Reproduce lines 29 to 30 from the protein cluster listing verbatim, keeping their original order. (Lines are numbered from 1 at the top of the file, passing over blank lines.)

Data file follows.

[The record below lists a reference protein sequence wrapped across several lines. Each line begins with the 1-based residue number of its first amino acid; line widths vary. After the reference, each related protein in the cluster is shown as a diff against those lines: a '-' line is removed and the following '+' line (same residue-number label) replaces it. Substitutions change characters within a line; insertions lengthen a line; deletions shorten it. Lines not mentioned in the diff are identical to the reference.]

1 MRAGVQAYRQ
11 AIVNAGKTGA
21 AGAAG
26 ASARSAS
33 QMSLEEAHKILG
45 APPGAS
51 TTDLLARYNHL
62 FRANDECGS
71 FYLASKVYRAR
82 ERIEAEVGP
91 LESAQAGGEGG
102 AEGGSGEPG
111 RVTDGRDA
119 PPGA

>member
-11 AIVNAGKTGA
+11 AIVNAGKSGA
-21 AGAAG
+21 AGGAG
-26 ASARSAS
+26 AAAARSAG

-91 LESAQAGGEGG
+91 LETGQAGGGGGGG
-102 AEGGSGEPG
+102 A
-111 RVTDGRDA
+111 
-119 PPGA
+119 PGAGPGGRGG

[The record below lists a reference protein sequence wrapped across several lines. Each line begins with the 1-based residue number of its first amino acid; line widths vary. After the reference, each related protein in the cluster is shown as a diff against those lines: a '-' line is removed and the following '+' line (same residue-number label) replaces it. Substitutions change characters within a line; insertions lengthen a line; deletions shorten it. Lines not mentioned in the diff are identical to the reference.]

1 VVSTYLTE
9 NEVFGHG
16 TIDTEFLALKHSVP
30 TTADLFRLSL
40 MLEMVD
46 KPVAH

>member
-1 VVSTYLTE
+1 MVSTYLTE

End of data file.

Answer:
-119 PPGA
+119 PGAGPGGRGG